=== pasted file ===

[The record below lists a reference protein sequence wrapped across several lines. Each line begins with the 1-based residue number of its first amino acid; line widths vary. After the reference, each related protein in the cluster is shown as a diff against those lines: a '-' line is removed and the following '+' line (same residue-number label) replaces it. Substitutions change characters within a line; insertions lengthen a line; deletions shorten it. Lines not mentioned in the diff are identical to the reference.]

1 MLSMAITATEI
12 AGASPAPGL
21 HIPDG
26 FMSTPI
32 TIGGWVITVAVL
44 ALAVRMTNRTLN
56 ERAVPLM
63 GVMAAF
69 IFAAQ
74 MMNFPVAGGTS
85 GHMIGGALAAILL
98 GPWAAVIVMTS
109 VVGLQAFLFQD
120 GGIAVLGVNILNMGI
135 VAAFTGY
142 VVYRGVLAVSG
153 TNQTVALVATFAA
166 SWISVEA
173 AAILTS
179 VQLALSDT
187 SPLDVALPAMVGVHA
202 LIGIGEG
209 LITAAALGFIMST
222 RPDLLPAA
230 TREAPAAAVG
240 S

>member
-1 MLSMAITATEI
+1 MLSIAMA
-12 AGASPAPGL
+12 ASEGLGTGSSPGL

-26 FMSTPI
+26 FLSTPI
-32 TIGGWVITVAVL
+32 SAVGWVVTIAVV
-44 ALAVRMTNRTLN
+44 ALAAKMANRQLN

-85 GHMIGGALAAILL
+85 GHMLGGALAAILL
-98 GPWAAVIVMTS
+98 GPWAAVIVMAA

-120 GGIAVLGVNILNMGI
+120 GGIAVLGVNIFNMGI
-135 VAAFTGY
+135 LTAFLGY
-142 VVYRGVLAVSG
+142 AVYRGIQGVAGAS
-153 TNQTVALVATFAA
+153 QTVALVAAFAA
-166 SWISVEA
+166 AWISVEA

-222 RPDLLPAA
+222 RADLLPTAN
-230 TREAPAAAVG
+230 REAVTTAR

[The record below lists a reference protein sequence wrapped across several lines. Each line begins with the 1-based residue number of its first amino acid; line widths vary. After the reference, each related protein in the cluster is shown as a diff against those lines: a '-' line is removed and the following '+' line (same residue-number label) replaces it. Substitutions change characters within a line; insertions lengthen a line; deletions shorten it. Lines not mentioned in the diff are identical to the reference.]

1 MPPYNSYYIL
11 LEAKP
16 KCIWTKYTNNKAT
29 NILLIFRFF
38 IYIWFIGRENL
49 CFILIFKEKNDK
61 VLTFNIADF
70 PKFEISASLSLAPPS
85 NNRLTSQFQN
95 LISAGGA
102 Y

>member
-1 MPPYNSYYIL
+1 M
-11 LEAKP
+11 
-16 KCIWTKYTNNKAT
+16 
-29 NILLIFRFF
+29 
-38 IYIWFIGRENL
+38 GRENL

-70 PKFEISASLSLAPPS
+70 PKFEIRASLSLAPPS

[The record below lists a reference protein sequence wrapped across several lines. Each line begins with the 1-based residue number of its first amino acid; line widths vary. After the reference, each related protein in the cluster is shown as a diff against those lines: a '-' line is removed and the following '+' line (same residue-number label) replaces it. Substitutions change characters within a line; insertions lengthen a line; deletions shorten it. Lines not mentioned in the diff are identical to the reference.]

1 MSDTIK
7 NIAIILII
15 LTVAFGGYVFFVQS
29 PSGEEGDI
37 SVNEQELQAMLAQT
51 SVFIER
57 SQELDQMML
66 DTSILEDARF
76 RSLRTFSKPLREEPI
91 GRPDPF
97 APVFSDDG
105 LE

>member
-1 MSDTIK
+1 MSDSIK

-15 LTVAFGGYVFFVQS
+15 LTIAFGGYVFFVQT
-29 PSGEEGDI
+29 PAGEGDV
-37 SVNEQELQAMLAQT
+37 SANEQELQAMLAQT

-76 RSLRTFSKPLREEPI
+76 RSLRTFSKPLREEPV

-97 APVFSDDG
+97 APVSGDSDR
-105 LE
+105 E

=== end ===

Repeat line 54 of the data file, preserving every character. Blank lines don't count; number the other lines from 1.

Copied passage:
+222 RADLLPTAN